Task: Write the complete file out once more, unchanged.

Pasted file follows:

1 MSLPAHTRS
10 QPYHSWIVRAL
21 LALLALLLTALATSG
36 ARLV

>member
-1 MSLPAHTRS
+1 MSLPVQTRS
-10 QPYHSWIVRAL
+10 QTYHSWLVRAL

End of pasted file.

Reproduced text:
1 MSLPAHTRS
10 QPYHSWIVRAL
21 LALLALLLTALATSG
36 ARLV

>member
-1 MSLPAHTRS
+1 MSLPVQTRS
-10 QPYHSWIVRAL
+10 QTYHSWLVRAL